And the Huffman code efficiency is calculated as

(1)

Huffman’s procedure creates the optimal code for a set of symbols and probabilities subject to the constraint that the symbols be coded one at a time [13] .

Figure 1. Schematic diagram of image compression using Huffman encoding.

Figure 2. Huffman coding procedure [4] .

The entropy (H) of the source can be determined from the following Equation (2). The entropy value describes how much compression is possible for that image in the form of bit per pixel. It should be noted that, there cannot be any possible compression ratio smaller than entropy. The entropy of any image is calculated as the average information probability. Entropy indicates the required amount of bits per pixel [12] .

(2)

where p_{k} is the probability of intensities, k is the intensity value, and L is the number of intensity values used to present image.

3. DPCM-Huffman

In [12] , a modification of Huffman method has been developed based on DPCM predictor for hardware implementation of lossless medical brain CT image compression. DPCM-Huffman method improves the conventional Huffman method by transforming the input image with DPCM and the transformed data is inputted to the conventional Huffman encoding. The DPCM has been carried out by studying all possible predictors and select the most efficiency one through the calculation of the entropy of each predictor and comparing between them. Therefore a twofold of compression could be obtained. Figure 3 illustrates a schematic diagram for the DPCM- Huffman algorithm.

Differential pulse code modulation (DPCM) is an operation of converting a signal into a predicted one. Then the differences between the original signal values and predicted ones are encoded and stored. DPCM compression method can be conducted for intra and inter frame coding. Intra coding exploits spatial redundancy and inter coding exploits temporal redundancy. In the intra-frame coding, is formed by the difference between the neighbouring pixels of the same frame, further, the inter-frame is formed between two consecutive frames for the same value. In both the value of target pixel is predicted by neighbouring pixels. DPCM compression depends on the prediction technique, which leads to good compression rates [16] .

DPCM prediction is nonlinear. Its basic idea is to predict the value in every image pixel and make the predicted error entropy less than the original image entropy. Because there is strong correlation among adjacent pixels, current pixel values are predicted by knowledge of its adjacent pixels.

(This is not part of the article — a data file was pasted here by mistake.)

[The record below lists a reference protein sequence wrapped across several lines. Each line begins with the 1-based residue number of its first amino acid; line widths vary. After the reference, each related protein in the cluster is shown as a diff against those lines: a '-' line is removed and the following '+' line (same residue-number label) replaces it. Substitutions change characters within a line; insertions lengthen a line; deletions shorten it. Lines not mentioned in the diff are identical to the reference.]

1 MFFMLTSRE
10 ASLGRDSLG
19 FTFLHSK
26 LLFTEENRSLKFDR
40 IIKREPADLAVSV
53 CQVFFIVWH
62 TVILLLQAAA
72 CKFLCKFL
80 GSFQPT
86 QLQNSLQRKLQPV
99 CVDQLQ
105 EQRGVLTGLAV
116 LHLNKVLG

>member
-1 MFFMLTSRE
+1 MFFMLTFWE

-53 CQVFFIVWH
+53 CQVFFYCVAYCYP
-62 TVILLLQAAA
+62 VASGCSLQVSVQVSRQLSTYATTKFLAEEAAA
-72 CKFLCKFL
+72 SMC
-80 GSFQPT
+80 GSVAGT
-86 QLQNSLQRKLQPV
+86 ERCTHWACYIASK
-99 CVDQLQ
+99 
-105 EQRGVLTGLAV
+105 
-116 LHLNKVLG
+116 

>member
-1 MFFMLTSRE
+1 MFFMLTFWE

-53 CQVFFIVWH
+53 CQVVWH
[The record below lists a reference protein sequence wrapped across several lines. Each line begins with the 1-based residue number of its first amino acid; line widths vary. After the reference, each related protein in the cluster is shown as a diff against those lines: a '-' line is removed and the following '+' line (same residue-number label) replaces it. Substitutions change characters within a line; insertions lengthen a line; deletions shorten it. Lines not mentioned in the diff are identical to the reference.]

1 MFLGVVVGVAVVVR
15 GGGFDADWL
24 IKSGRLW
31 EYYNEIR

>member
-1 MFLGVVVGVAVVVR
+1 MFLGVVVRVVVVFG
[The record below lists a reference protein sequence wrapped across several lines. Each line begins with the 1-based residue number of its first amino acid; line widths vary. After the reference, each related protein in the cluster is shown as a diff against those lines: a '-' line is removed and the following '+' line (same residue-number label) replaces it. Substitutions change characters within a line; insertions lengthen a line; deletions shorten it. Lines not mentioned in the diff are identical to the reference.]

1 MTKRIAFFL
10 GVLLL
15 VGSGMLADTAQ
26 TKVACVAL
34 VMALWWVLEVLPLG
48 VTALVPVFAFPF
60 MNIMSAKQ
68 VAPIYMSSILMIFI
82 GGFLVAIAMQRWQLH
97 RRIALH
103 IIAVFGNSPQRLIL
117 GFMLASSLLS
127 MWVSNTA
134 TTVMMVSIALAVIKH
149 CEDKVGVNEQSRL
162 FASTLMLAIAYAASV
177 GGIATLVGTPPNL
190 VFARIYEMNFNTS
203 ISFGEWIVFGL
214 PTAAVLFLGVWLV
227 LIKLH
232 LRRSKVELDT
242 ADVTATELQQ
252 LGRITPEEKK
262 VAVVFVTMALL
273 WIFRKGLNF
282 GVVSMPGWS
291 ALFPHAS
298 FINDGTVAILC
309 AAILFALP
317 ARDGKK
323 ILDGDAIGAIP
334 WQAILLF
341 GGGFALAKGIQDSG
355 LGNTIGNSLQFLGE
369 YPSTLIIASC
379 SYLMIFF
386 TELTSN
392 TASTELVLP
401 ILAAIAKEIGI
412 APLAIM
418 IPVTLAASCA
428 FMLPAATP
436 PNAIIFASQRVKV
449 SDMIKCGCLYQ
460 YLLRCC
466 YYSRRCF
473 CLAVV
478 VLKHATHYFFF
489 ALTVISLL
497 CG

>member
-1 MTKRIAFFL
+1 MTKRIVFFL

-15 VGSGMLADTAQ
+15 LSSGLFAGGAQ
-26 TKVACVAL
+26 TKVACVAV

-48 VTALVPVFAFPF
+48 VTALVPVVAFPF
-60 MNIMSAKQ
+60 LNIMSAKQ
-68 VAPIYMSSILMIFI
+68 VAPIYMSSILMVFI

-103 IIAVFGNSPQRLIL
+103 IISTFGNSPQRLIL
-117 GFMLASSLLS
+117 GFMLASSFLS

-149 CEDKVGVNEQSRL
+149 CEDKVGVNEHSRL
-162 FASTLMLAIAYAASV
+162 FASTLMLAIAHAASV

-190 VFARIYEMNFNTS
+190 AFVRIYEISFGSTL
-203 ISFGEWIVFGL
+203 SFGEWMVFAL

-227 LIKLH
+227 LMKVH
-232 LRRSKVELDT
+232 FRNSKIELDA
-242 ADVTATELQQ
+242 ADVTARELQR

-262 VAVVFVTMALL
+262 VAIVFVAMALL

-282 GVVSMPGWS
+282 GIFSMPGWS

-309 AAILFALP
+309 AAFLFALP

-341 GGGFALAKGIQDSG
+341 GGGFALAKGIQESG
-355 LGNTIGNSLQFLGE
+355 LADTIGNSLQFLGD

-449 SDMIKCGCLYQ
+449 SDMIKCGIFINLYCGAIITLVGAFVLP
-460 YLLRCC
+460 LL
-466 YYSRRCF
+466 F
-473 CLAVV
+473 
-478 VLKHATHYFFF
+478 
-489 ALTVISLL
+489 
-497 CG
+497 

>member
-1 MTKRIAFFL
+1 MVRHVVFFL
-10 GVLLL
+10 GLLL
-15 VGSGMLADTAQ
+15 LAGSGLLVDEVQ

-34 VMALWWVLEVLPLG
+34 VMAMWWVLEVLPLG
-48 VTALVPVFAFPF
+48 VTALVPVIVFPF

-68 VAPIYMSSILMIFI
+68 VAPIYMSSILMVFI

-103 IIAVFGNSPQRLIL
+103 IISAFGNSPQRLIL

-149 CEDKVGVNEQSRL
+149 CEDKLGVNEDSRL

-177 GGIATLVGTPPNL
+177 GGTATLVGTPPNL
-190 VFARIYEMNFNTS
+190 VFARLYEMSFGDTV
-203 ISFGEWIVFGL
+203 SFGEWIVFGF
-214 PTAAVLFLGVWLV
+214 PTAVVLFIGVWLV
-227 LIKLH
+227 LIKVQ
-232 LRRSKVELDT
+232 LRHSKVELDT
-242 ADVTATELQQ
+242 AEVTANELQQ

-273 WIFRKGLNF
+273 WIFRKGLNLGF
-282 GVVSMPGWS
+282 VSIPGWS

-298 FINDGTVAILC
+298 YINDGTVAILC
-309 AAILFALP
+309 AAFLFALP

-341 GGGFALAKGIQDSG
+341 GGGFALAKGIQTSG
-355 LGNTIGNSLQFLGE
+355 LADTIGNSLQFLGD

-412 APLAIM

Figure 4 shows illustrative example where the predicted value of, is computed based on given values of neighbour pixels A, B, C and D. The predicted error is saved in the position of X. However, when it comes to the image boundary, one or two values among A, B, C and D do not exist For the first pixel in the upper left corner, all of the three values do not exist. Thus, this pixel is not predicted and its value is saved in the header information of the output code stream [17] .

4. DWT-Huffman

Figure 5 shows The Discrete Wavelet Transform (DWT) of a sequence consists of two series expansions, one corresponding to the approximation and the other to the details of the sequence. The formal definition of DWT

Figure 3. Schematic diagram of the image compression algorithm using DPCM-Huffman encoding.

Figure 4. Prediction model of DPCM system.

of an N-point sequence x [n], 0 ≤ n ≤ N − 1 is given by

(3)

where, and. It is more efficient to implement the 2D DWT using 1D DWT. This arises from the following two issues.

1) A lot of 1D wavelet design materials exist in the literature;

2) Fast implementation of 1D DWT is also available.

Here, the 2D discrete wavelet transform has been adopted for image compression. We will, therefore, focus our attention on the implementation of 2D DWT of an image using 1D DWT in a row-column fashion [18] . We first filter it row by row by the filter and as shown in Figure 5(a), and retain every other sample at the filter outputs. This gives a set of two DWT coefficients each of size N × N/2. Next, the DWT coefficients of the filter are filtered again along each column by the same two filters and subsampled by 2 to yield two other sets of DWT coefficients of each size N/2 × N/2. Finally, the DWT coefficients due to are filtered along the columns by the same two filters and subsampled to give two other sets of DWT coefficients of each size N/2 × N/2. The LL coefficients correspond to lowpass in the horizontal direction and lowpass in the vertical direction.

The HL coefficients correspond to highpass in the horizontal direction and lowpass in the vertical direction. Thus, the HL coefficients follow horizontal edges more than vertical edges. The LH coefficients follow vertical edges because they correspond to highpass in the vertical direction and low-pass in the horizontal direction. Finally, the HH coefficients preserve diagonal edges.

Figure 5(b) show the LL, HL, LH, and HH when one level wavelet is applied to Lena image. It is obvious that the LL output preserve all information about the image while the size is quarter of original image size this implies that one level wavelet can provide compression ratio of four. If we ignore the HL, LH, and HH, to reconstruct back the original image from the LL (cA), HL (cD^{(h)}), LH (cD^{(v)}), and HH (cD^{(d)}) coefficients, the inverse 2D DWT is applied as shown in Figure 6 [19] .